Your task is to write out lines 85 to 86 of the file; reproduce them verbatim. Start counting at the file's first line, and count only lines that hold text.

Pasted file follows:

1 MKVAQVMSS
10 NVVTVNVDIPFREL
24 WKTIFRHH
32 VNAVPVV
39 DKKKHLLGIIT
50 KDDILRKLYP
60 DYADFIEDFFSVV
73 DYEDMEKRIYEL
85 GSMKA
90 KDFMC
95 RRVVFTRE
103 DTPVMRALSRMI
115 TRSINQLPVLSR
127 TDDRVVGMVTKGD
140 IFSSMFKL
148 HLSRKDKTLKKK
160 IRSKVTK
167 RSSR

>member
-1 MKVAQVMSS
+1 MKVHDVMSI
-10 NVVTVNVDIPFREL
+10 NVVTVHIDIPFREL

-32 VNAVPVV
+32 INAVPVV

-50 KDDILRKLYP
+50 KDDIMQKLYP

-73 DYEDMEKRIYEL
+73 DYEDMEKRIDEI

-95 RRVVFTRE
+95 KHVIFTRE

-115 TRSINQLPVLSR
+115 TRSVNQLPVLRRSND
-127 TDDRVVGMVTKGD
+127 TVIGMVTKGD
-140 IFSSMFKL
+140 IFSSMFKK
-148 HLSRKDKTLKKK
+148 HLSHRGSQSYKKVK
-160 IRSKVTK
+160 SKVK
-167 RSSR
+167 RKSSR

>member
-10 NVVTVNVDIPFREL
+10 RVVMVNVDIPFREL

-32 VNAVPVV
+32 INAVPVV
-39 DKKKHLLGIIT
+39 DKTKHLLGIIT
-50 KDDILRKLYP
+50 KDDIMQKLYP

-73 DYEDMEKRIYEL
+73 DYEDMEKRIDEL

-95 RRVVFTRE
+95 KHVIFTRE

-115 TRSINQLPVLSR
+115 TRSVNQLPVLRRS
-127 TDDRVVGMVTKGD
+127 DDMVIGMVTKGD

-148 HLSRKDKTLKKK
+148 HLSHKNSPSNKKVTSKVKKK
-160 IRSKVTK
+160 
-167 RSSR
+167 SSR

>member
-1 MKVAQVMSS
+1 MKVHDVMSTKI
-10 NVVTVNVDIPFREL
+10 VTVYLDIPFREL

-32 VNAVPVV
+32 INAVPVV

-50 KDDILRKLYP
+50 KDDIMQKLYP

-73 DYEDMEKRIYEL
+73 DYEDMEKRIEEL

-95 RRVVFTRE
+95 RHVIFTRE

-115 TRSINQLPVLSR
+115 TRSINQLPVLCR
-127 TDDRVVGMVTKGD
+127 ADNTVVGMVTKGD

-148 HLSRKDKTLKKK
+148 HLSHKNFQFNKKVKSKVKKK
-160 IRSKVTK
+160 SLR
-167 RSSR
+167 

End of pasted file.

+148 HLSHKNFQFNKKVKSKVKKK
-160 IRSKVTK